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Chingola young mothers back to school in hundreds

CHINGOLA district guidance and counselling coordinator Limpo Sishekanu. PICTURE: NKOMBO KACHEMBA

NKOMBO KACHEMBA, Chingola
CHILD marriage and teenage pregnancies rank high on social vices that hinder young girls from completing their education in Zambia.

These vices are common in rural areas where, due to high poverty levels, parents would rather marry off their daughters than spend scarce resources on school fees.
When not in school, girls are likely to marry early or become mothers at a tender age.
A recent study by the Examinations Council of Zambia (ECZ) reveals a higher number of school dropouts among girls than boys in public schools.
Absenteeism during examinations is higher among girls compared to boys.
ECZ attributes the high absenteeism by girl exam candidates to pregnancies and early marriages. And research by many scholars indicates that schooling helps girls to delay marriage and sexual debuts.
Realising the importance of gender parity in education, Government and non-governmental organisations have been working at keeping girls in school until they complete their education.
Cecily’s Fund, a UK charity, is one donor that has been funding the education of girls from poor families, including children orphaned by HIV and AIDS.
The organisation is doing so through a programme called Learning for Life, Reducing HIV, Increasing Life Chances for Girls by Keeping Girls in School.
Cecily’s Fund was founded in memory of Cecily Eastwood, a British volunteer who died in a road accident in Kitwe in 1997 at age 19.
In its 20 years of supporting the education of orphans and vulnerable children (OVC) in Zambia, the organisation has spent over £5 million.
In Chingola on the Copperbelt, the fund, working in partnership with Afya Mzuru, is implementing the Learning for Life, Reducing HIV, Increasing Life Chances for Girls by Keeping Girls in School, which is supporting 900 girls in schools.
Some of the beneficiaries had stopped school due to non-payment of school fees while others had dropped out due to pregnancy.
The programme is being implemented in 20 schools of Chingola and will run for two years.
Cecily’s Fund sourced funding for this project from the President’s Emergency Plan for AIDS Relief (PEPFAR).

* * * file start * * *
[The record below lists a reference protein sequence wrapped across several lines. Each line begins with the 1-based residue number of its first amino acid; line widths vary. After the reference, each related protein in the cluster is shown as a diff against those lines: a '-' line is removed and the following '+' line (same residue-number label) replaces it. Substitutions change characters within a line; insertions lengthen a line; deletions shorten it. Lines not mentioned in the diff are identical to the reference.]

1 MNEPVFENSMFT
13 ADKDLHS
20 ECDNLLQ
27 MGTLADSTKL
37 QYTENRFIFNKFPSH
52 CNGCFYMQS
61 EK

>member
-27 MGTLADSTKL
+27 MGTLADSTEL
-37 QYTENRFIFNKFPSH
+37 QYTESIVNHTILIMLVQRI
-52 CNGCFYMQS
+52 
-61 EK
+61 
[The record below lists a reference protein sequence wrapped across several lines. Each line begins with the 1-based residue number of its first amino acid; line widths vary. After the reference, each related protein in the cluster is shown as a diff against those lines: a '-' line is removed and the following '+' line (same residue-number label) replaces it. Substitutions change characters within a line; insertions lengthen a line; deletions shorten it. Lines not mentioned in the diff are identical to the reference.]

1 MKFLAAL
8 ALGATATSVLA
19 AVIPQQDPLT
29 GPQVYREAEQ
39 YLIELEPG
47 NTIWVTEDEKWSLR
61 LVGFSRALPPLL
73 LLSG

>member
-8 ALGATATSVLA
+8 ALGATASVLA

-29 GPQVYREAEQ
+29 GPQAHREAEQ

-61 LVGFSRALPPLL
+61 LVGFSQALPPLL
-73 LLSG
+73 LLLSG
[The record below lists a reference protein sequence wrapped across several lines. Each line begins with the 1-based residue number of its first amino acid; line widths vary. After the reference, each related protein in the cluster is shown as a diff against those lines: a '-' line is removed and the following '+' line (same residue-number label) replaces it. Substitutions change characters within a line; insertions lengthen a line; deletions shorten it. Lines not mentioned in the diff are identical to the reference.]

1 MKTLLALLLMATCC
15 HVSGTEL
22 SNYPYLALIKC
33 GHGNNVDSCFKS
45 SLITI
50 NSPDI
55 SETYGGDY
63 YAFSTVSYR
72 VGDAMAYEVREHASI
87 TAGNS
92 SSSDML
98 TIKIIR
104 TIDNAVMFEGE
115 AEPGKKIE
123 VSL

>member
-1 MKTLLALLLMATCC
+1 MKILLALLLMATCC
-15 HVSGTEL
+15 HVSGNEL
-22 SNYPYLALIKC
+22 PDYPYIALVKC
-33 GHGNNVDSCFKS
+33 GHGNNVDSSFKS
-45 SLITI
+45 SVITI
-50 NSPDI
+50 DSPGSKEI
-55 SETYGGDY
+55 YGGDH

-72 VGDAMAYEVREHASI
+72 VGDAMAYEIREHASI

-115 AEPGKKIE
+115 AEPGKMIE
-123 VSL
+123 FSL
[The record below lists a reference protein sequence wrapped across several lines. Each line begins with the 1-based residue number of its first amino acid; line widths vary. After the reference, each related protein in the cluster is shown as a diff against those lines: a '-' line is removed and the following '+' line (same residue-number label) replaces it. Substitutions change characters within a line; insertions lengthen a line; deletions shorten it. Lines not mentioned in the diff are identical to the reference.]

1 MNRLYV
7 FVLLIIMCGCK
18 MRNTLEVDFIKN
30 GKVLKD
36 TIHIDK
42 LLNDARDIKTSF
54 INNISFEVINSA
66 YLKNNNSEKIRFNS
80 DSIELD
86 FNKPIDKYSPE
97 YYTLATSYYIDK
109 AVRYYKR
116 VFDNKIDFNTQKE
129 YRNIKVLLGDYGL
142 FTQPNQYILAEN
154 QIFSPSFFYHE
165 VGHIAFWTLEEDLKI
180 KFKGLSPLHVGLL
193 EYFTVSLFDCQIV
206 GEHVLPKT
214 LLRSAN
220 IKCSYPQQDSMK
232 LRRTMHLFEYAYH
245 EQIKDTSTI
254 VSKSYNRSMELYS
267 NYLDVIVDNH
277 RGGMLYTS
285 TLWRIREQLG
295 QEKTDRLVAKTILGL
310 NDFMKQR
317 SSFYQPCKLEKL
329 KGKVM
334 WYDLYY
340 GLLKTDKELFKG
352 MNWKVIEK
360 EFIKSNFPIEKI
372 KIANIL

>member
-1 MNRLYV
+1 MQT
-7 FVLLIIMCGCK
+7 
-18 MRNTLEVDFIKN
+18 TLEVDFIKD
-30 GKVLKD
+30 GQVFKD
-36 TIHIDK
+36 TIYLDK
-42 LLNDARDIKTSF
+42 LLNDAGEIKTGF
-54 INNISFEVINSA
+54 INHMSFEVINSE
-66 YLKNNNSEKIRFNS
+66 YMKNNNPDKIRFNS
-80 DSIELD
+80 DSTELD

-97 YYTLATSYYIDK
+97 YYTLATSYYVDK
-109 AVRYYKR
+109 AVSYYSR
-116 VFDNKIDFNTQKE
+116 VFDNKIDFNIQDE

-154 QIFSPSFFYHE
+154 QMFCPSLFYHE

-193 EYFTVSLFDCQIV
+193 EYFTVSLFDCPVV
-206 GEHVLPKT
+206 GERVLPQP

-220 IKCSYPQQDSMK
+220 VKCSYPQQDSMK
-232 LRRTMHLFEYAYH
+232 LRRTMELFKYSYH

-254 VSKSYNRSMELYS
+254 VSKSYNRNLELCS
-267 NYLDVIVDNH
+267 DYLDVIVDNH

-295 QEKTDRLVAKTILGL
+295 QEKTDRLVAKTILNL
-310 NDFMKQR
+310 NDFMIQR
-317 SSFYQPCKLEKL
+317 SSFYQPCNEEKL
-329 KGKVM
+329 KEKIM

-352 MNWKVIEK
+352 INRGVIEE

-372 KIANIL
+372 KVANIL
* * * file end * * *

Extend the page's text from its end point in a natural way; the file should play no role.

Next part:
However, the beneficiaries, who are all in grade eight, are hoping that more donors will come on board for the programme to continue.
Lyness Kayombo, 47, of Shimulala settlement area is happy that Cecily’s Fund is paying school fees for her daughter.
“I no longer worry about paying school fees for my child because Cecily’s Fund is paying for her. They are paying her school fees and providing uniforms and books for her,” she said.
Ms Kayombo said the programme has greatly helped reduce early marriages and teenage pregnancies in Shimulala, about 20km from Chingola’s central business district.
Ms Kayombo, however, says the programme needs to continue after its two-year lifespan to enable girls that are being sponsored to complete their education.
And Naomi Mpanga, 16, a pupil at Shimulala Basic School, where Cecily’s Fund is supporting 40 girls, says the programme needs to continue beyond its two-year time span, otherwise beneficiaries may drop out of school.
Before the UK charity came to her rescue, Naomi was often chased from school for non-payment of school fees.
“It was difficult for my mother to pay school fees. The school authorities would send me home while my friends remained in class learning. That really made me feel bad,” Naomi narrates.
Another beneficiary, Cynthia Katongo, a Grade Eight pupil at Shimulala, said some of her friends who dropped out of school due to lack of school fees have ended up getting married at a tender age.
“When your parents fail to take you to school, the next thing is marriage. This is the reason why girls need to be in school,” she said.
Felistus Kalulu, a widow of Shimulala, thanks Cecily’s Fund for coming to the aid of girls from poor families by keeping them in school.
Ms Kalulu said it is common for poor families in Shimulala to marry off young girls who are not in school. She said the UK charity has helped to keep girls in school and save them from assuming the roles of wife and mother at a tender age.
And Afya Mzuri programmes officer Beatrice Sambondu said the Learning for Life, Reducing HIV, Increasing Life Chances for Girls by Keeping Girls in School programme is being implemented in 20 schools in Chingola, seven of them being in rural areas on the Chingola-Solwezi road.
Ms Sambondu said through the programme, some young mothers have been given a second chance to get an education.
“We do not only pay school fees for these girls, but we also provide books and pens,” she said.
Ms Sambondu said Afya Mzuri will soon start distributing sanitary towels to the girls to ensure that they do not abscond from school when they are menstruating.
Limpo Sishekanu, the district guidance and counselling coordinator in the Ministry of General Education, commended Cecily’s Fund for taking interest in girls’ education.
Ms Sishekanu noted that most girls under the programme had dropped out of school, but have been given a second chance to better their future.
She said a lot of Chingola residents survive on part-time jobs in the mines, making it difficult to pay school fees for their children.
“We want to see this programme continue so that the girls can finish their education,” she said.
The 900 schoolgirls being sponsored risk not proceeding to Grade 10 if the programme comes to an end next year.
Those interested in partnering with the UK charity to sponsor a child in school can visit the website, www.cecilysfund.org.

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